Coordinating the Digital Chaos
Remember Hal, the computer?
His full name was HAL 9000 and in 1968 he was the latest of the dazzling new machines called ‘computers’ that were only then a tool for academics and an extravagant possibility for science fiction writers. HAL was a projection of where computers would go in a movie about evolution, so the sky (and even outer space) was the limit. HAL was a computer so advanced that he (it was given a male voice) had run of the spacecraft that was headed toward Jupiter in Stanley Kubrick’s 2001: A Space Odyssey.
The film based on an Arthur C. Clarke novel not only revolutionized science fiction movies, but it gave us some indelible images, including the moment the murderous computer is unplugged by the surviving astronaut on the ship, while singing “Daisy, Daisy, give me your answer do,” which was, apparently, an early training program used while HAL was in construction.
Any-who, good old mutinous HAL. It turns out he was a bit too all-knowing and all-seeing, managing to read the lips of astronauts there were trying to talk in secret about him (or it). But, like it or not, HAL certainly did one thing that is serious bragging rights among science fiction stories: He managed to predict the future. Computers, as predicted, have infiltrated life in a close to omniscient style. They are everywhere and they are doing almost everything.
The problem is, now they have to get coordinated. Too many computers spinning around in too many directions would make for nothing but digital chaos. How is the march of progress going to deal with that?
First, thanks to Microsoft, we basically have one standard operating system. It is hardly universal, but software developers around the globe recognize the benefits of universality here. A basic agreement between machines on the systems that make them run helps many machines doing different tasks at least talk to each other.
We tend to forget that English is becoming the global language of choice. Yes, just like Windows 8, it is not the one universal language out there by any stretch, but it does help when 914 million people speak the same language. Some estimates are a touch higher, but one linguist estimates the number of non-native speakers of English outnumber native speakers 3-1, making it the global choice of language in the world of commerce.
Cloud technology is all the rage and it simple means that individuals and individual companies will have so much information stored in their networks that they will have to have remote servers to store it all.
Think of the possibilities for global chaos if all that data gets mismanaged somehow? In contrast, think of that one visit to a doctor’s office in which a patient needs to have diet, allergies, childhood illnesses, current medications and economic information all at the ready for doctors to decide on treatment options.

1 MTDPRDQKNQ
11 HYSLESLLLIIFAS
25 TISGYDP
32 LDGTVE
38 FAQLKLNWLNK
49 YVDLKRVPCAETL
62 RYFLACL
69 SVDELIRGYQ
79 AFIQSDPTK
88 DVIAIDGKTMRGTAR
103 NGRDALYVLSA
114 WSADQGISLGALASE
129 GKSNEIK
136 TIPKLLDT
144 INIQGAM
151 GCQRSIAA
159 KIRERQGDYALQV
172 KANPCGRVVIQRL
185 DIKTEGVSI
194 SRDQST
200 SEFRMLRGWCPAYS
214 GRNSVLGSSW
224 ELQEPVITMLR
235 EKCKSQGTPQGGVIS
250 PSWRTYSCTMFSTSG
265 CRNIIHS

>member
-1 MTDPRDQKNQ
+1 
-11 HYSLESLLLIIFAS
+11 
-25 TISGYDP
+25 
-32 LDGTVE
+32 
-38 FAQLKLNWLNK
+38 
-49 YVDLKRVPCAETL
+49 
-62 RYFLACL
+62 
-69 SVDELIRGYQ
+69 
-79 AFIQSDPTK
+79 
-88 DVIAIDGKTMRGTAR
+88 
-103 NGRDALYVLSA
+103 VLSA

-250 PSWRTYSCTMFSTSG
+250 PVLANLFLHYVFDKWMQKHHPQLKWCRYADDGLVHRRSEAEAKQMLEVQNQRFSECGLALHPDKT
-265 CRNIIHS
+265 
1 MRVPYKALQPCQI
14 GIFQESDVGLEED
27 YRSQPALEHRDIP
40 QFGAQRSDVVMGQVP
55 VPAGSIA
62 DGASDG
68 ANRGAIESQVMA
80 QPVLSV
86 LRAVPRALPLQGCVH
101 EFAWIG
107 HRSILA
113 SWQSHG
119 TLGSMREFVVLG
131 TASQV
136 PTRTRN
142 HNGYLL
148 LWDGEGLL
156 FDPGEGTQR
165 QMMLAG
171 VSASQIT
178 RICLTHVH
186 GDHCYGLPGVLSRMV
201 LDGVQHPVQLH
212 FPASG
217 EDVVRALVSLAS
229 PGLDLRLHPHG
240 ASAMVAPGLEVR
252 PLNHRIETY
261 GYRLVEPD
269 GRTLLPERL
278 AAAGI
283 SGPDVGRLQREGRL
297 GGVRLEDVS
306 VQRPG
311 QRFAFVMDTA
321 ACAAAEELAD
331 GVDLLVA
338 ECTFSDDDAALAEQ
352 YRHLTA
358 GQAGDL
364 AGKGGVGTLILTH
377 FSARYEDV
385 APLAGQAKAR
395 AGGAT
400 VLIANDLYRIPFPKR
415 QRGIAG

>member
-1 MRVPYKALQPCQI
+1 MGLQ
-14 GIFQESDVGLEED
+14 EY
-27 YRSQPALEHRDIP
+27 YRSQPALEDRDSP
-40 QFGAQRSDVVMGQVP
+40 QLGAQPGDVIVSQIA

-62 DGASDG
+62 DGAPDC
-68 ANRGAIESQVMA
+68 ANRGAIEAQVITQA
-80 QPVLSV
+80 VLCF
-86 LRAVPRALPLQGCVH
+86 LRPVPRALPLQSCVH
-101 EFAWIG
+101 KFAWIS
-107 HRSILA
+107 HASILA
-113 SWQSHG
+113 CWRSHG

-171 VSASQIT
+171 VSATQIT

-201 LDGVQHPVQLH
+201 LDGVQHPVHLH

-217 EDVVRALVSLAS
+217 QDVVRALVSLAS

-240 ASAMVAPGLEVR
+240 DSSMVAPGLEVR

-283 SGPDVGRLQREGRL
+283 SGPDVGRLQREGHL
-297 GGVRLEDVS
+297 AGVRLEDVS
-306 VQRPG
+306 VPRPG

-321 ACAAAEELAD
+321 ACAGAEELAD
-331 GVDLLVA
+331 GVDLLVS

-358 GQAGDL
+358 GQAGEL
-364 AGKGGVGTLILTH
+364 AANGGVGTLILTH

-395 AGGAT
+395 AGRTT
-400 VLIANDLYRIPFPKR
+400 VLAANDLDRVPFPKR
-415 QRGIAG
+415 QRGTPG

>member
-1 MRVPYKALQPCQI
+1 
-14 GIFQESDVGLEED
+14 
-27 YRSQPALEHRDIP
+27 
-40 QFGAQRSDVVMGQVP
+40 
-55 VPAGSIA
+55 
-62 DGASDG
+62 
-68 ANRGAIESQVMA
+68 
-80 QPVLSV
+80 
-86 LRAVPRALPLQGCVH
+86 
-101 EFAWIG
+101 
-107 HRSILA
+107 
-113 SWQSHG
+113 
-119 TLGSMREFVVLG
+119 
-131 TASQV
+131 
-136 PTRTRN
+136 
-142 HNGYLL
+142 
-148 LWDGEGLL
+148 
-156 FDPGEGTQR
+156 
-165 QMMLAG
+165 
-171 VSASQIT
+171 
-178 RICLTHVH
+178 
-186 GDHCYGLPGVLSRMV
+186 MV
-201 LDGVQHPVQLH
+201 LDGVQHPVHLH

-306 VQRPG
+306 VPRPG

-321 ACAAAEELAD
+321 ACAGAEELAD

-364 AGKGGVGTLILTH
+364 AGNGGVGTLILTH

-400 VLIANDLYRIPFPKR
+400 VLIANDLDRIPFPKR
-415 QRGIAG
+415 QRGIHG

One overlooked allergy and doctors can get a treatment plan very, very wrong. But there is a less dramatic option, which is that doctors can get it slightly wrong. But when it comes to health, optimum is considered the only choice.
Just ask a company like VitalSpring how complicated and how critical it is to coordinate up to date Ehealth care data. New cloud systems allow doctors, patients, insurance companies and other stake holders to stay on the same page. Even going to the gym or time spent on a treadmill can be recorded and shared instantaneously.
A patient’s results at the gym could indicate tiredness. Cloud data allows doctors a look at this if the proper system is put in place.
Finance is certainly one aspect of life where coordinated records are essential, as is the world of education, the world of criminal record keeping, the world of real estate records and a few other social spheres. But the obvious, dramatic example is in the field of health. One overlooked allergy and doctors can get a treatment plan very, very wrong.
How much data does a news agency need to have at the ready? What is news without the proper historic perspective?
Cloud technology is how all this gets coordinated.
With cyber theft making headlines, business with consumer data stored on its networks are on the front line, whether they like it or not. If you’ve got confidential data, concerning health, financial or otherwise, you’ve got a security headache, pure and simple.
One Big, Happy Internet
Someday, your company’s IT department is going to realize that there are companies that specialize in security, data storage, coordinated access, intelligence solutions – the whole digital ball of wax.
In theory, it is one, big happy Internet out there and it runs far, far better than anyone watching “2001: A Space Odyssey” might have predicted in 1968. But the risks are as enormous as the movie predicted, it’s just that the moral of the story is different. In real life, there are no bad computers. This isn’t science fiction, so it turns out it isn’t HAL you have to look out for after all: It’s the humans.
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